Promoting Word Study
This is the name of the first chapter in the My Dog Gets It book. When I wrote it, I knew it was a great place to start. But it seems so simple. Names used to have huge weight during the bible days and they still have weight today. If we meet someone whose name is Juan. We assume that he is a male and that his nationality is Spanish. We might make further assumptions about his country and his overall perception or view of life based on what we know about Latin people in general.
Shaniqua is a name that brings to mind a female of African descent. Most names for girls end in “a”. A name like Mohammad or Osama, these days sparks concern for what the world has experienced from cultures who would use these name throughout it. The same thing can be said about names such as Hitler and Ted Bundi. In the 2nd installment of the Harry Potter movies, Chamber of Secrets, JK Rowling wrote and the character Hermione said, “Fear of a name only increases fear of the thing itself.” She might be right.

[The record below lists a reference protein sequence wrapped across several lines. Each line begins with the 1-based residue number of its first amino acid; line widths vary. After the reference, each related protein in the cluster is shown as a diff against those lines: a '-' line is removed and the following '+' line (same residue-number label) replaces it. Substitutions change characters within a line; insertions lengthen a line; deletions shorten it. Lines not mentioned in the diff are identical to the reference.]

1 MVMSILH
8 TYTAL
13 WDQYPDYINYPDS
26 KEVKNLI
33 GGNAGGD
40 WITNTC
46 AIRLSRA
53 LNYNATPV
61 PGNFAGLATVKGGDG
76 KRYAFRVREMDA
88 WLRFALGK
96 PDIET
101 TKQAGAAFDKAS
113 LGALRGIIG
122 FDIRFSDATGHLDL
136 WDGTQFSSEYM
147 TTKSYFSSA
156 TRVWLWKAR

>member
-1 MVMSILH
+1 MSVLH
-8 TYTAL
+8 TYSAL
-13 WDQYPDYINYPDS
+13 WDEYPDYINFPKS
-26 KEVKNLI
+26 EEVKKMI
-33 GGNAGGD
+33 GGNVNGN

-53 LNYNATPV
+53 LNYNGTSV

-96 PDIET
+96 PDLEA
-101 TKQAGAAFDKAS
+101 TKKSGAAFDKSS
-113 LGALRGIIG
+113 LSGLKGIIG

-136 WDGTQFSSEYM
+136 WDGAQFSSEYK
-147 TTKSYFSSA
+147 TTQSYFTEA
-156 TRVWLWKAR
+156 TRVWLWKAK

Here is a name that in the New Testament that for a small group of people invoked fear. The name was Saul. Saul of Taurus. Saul was an educated man in the laws of the Old Testament (Acts 22:1-3). Through upholding those laws he says that he was a blasphemer, a persecutor and a violent man (1 Timothy 1:12-15). “Meanwhile, Saul was still breathing out murderous threats against the Lord’s disciples. He went to the high priest and asked him for letters to the synagogues in Damascus, so that if he found any there who belonged to the Way, whether men or women, he might take them as prisoners to Jerusalem (Acts 9:1-2 NIV). What’s in a name? Just from our short conversation about different types of names, we can see that there is so much caught up in a name.